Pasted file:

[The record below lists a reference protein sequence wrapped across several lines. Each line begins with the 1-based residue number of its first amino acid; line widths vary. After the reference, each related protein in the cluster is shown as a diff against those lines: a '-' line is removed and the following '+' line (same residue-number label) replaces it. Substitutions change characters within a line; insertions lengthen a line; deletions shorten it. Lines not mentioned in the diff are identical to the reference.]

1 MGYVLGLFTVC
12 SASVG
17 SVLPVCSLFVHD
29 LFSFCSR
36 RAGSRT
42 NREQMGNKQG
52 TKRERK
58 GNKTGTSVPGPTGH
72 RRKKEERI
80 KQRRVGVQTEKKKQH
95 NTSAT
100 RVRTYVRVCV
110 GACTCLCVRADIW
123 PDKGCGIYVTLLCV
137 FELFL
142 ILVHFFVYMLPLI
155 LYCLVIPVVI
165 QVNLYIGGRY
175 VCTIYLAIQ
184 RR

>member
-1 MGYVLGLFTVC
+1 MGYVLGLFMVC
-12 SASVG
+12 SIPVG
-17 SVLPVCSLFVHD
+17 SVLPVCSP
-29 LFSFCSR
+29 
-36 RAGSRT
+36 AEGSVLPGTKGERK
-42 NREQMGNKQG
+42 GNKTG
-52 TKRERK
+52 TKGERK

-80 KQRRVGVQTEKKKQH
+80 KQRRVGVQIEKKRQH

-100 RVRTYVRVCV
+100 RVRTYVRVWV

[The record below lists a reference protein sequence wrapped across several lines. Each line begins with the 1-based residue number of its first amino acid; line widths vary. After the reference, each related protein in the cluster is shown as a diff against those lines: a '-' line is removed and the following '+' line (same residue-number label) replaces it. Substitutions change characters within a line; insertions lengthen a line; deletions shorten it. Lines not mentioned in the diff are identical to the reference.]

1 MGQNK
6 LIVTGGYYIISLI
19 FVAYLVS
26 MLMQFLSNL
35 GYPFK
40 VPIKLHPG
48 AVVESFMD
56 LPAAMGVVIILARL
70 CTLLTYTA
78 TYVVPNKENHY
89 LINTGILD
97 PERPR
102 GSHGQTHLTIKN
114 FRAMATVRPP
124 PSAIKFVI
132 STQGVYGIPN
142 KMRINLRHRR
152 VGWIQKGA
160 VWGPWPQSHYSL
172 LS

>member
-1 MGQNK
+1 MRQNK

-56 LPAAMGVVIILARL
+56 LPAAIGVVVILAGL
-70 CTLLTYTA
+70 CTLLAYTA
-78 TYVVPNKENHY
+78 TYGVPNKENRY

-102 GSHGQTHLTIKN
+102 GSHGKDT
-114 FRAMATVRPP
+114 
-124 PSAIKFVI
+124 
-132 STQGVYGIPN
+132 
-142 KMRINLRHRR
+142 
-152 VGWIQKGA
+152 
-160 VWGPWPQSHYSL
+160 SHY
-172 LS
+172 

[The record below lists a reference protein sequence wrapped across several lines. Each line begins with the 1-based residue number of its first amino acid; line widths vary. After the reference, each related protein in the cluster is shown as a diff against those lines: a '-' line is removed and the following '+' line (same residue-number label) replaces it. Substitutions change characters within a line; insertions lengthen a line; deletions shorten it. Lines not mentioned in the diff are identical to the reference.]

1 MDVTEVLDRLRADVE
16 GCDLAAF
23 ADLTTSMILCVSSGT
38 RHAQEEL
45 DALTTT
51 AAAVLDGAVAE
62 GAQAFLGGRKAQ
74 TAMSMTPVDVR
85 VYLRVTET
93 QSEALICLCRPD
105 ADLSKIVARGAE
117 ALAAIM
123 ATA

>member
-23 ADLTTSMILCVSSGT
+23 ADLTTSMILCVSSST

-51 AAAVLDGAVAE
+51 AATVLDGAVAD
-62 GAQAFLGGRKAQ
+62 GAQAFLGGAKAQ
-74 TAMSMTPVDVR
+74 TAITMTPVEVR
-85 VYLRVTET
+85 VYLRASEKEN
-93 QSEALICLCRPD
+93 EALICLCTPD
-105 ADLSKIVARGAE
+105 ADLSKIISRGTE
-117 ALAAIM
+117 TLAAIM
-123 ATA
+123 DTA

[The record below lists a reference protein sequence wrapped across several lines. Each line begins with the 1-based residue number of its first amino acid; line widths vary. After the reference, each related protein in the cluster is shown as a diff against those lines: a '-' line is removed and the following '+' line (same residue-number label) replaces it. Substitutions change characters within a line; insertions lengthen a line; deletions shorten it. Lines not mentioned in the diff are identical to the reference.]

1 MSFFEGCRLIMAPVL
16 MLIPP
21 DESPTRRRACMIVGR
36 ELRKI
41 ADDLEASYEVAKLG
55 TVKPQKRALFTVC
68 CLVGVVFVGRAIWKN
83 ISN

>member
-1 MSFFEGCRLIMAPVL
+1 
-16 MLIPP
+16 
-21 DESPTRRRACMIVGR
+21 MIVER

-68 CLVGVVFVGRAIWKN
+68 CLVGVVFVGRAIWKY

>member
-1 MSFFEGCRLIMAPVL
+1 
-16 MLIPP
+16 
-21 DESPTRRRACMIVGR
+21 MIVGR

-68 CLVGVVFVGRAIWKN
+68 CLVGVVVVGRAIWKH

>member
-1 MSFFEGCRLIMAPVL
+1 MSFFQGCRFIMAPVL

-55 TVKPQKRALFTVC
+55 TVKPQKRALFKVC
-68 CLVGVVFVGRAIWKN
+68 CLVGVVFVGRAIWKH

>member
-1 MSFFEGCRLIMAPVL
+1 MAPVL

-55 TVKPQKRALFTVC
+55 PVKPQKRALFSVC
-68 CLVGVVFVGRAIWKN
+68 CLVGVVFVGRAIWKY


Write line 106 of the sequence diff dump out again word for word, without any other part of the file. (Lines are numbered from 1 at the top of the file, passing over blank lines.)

-62 GAQAFLGGRKAQ